Renewed focus on Asia also figures prominently in the paper, as it has in the president's speeches.  Pentagon plans to increase America's presence in the Pacific would indicate that America is taking potential adversaries such as China seriously.  However, Defense Secretary Leon Panetta has said defense cuts increase the risk of fielding a smaller force.  This leaves the impression that America will be relying on a strong qualitative edge over its enemies, requiring a significant investment in R&D.  But cuts in the military threaten to undermine R&D programs. Meanwhile, nations such as China increased their defense spending in the past year; in China's case, it was over 11%.  This year, Asia is expected to surpass Europe in military spending.  Furthermore, despite the "pivot to Asia," the United States boosted its naval presence in the Persian Gulf due to the Iranian threat to the Straits of Hormuz.  The reinforcements include two aircraft carriers and their strike groups.  Simultaneously, Iran's navy grows stronger by the day as it acquires more fast attack boats and anti-ship missiles.  How does the Pentagon plan to boost its presence in Asia while reinforcing its fleet in the Persian Gulf with a smaller budget?

Wishful thinking is not in short supply when it comes to this document, but what stands out in particular is the idea of America's "regenerative capabilities."  Found on page six, "DoD will manage the force in ways that protect its ability to regenerate capabilities that might be needed to meet future, unforeseen demands, maintaining intellectual capital and rank structure that could be called upon to expand key elements of the force."  This amounts to an admission that American capabilities will suffer from budget cuts, but the risk is acceptable because America can regenerate or recreate them.  The defense industrial base -- including factory lines, skilled workers, and strategic metals and minerals; a ready supply of soldiers in an all-volunteer force; a cadre of seasoned officers; and basing rights, prepositioning, and alliances will be difficult to "regenerate" in an emergency.

The impression left by the defense guidance is that the administration believes that it can provide a credible defense at home and abroad while spending less, failing to modernize the nuclear arsenal, and reducing our international footprint.  It outsources a variety of foreign responsibilities to overburdened, less capable, or disinterested allies.  It makes no effort to resolve vague and contradictory goals, and it expects that the American people will pull a rabbit out of its hat when the next big crisis comes.

The next big crisis is sequestration.

Official Washington has begun to focus on the implications of the planned sequestration of funds in January that will result in record cuts in defense spending.  But while the financial impact is grave, attention should be paid as well to the administration's philosophical approach to defending our national interests, laid out in a January DOD paper entitled "Sustaining U.S. Global Leadership: Priorities for 21st Century Defense."

Noting that America must put its "fiscal house" in order, President Obama introduces the paper as America's solution to a scarcity of resources and growing complexity of challenges.  Written with the budget cuts of FY 2013 in mind (though not sequestration), the guide lays out a framework for a leaner and more nimble military.  The goal, according to the president, is to keep America's "... Armed Forces the best-trained, best-led, and best-equipped fighting force in history."  Does the guide produce a better military for less money?  To answer the question, examine the underlying premises of the administration's strategy.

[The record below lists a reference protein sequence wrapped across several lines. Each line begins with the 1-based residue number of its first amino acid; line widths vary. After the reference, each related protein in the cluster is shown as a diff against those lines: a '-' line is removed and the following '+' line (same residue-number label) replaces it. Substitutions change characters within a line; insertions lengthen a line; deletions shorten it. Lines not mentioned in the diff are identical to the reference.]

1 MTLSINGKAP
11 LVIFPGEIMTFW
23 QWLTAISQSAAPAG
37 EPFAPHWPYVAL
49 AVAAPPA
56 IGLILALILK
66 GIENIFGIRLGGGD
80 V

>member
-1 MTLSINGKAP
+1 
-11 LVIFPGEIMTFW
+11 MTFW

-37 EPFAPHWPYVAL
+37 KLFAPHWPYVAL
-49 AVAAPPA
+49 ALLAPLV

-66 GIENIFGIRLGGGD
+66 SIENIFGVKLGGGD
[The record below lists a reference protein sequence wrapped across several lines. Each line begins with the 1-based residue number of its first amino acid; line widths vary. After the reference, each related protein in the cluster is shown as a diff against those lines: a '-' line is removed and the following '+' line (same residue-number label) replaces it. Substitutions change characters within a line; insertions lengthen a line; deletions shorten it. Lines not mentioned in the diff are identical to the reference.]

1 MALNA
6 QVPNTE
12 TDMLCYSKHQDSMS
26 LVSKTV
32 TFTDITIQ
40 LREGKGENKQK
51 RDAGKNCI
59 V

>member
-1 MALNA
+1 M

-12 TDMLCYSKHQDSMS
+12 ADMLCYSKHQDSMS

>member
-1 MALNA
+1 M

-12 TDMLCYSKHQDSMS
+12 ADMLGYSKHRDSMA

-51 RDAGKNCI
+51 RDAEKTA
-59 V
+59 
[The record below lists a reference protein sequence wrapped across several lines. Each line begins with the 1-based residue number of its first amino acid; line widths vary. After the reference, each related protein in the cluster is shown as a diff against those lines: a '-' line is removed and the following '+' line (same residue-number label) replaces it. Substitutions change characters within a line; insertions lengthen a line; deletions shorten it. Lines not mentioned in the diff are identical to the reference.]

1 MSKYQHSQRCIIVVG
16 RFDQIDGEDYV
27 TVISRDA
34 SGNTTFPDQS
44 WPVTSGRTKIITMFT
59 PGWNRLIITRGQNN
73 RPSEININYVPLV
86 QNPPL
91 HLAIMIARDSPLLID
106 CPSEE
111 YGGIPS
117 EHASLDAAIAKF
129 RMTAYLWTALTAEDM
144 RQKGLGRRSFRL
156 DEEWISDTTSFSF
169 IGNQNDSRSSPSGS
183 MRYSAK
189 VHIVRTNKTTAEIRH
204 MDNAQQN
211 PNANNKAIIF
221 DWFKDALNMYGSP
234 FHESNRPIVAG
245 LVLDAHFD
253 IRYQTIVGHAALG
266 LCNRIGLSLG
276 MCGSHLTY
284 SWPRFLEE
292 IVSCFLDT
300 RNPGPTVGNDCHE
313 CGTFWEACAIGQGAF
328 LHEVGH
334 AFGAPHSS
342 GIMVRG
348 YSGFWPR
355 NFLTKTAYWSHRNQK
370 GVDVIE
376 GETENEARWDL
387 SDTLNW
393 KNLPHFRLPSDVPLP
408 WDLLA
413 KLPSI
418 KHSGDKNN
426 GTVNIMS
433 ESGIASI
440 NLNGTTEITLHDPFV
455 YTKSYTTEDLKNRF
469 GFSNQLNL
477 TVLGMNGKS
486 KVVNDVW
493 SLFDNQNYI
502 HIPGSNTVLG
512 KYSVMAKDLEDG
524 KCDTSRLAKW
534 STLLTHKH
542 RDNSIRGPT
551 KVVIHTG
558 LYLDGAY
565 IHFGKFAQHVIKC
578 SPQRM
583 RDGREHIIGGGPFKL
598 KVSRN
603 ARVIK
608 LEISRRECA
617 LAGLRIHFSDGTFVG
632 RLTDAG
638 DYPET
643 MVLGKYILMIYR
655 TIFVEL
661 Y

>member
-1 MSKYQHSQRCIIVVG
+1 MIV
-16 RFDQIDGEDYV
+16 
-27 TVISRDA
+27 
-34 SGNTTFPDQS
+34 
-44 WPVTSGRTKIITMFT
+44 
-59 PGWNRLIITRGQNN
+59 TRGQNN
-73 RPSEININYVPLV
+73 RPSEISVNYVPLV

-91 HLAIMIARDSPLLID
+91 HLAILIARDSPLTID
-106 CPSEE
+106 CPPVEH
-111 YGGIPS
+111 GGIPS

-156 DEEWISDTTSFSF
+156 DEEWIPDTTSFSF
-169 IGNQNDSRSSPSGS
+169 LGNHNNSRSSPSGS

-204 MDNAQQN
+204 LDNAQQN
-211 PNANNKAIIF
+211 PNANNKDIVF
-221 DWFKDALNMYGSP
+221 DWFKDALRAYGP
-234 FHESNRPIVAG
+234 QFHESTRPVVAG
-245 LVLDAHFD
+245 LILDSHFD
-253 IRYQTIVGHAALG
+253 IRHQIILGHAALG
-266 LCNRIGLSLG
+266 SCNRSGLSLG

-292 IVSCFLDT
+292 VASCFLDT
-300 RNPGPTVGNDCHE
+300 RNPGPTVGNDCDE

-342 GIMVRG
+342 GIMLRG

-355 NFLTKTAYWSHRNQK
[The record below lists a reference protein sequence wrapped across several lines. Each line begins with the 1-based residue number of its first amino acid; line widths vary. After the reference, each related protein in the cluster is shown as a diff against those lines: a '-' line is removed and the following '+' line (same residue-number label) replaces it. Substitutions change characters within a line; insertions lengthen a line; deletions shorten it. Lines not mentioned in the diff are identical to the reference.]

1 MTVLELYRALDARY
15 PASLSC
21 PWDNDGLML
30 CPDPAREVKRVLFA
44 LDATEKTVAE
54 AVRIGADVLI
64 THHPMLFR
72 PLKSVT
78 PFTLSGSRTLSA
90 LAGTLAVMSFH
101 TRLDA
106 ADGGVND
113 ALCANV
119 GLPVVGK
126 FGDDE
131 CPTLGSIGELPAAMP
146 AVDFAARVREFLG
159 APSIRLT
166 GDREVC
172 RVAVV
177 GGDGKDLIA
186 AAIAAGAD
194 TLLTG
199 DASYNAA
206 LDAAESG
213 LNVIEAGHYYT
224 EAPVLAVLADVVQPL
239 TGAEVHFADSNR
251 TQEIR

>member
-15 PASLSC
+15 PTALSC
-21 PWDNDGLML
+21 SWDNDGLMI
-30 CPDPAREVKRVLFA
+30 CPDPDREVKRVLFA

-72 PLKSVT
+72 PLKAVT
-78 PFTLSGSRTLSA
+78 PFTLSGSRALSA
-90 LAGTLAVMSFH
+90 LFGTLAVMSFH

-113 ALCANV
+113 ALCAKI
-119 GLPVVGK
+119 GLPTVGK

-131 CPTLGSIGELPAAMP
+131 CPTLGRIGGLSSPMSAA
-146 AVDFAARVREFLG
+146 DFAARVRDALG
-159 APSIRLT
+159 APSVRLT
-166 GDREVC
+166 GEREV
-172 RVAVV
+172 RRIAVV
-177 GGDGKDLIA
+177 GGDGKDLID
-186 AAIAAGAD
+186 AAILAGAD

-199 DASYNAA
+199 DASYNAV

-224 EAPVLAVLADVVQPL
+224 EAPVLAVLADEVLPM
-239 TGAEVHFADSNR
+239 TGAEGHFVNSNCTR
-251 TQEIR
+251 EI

The basic, pre-sequestration premises are:

  • The U.S. will not be engaged in large-scale ground operations;
  • Smaller, more flexible forces can cover counter-terrorism operations;
  • The U.S. nuclear arsenal can safely be reduced, and nuclear modernization is not an immediate issue;
  • European allies have adequate defense resources to complement those of the U.S.;
  • The U.S. has the resources to "pivot to Asia" without abandoning its responsibilities in the Middle East; and
  • Regardless of the size of the defense budget, the U.S. retains the intellectual and productive capacity to "gin up" whatever is required for unforeseen contingencies.

As the military withdraws from its wars in Afghanistan and Iraq, the guide postulates a smaller footprint in counter-terrorism, but with a wider reach.  Hostile entities such as al-Qaeda have migrated from Afghanistan to Iraq, Yemen, Mali, and elsewhere, escalating what was once a regional conflict to a global level.  Maintaining long-term operations in the areas in which non-state actors such as the Taliban operate will remain troublesome as they shift.  The administration proposes a "recalibration" of American capabilities in pursuit of a more adaptable strategy with a smaller budget.  The U.S. military will no longer be sized to conduct large-scale, prolonged stability operations.  This "adaptable" military will in essence, according to the guide, expand the United States' stabilizing presence by moving smaller and lighter forces from place to place, enabling its allies to better combat these hostile entities.  It's a sort of macabre game of whack-a-mole.

Anthony Cordesman, a pioneer in defense spending analysis, calls this wishful thinking and "fortune cookie prose."  What the Pentagon has available to spend to further these goals and the costs associated with operations "providing a stabilizing presence" do not line up.  For instance, the withdrawal from Iraq and Afghanistan may save American resources, but how can anyone maintain that the United States places a "premium" on an American presence in the region while it abandons its allies?  "Abandon" may seem like a strong term, but the U.S. has already canceled the police training program in Iraq that was to have been the centerpiece of continued security.  There are complaints even now in Afghanistan that the Americans are pulling out too quickly for Afghan forces to fill the gaps.  Furthermore, governments in the region rely on American money and equipment as well as training missions as the centerpiece of long-term security.  When budget cuts enter the picture, failures in the very forces that allow America to maintain an indirect "stabilizing" presence could result in doubts about America's commitment to the region.  The document's pledge to cut spending and provide stability simultaneously rings hollow in this respect.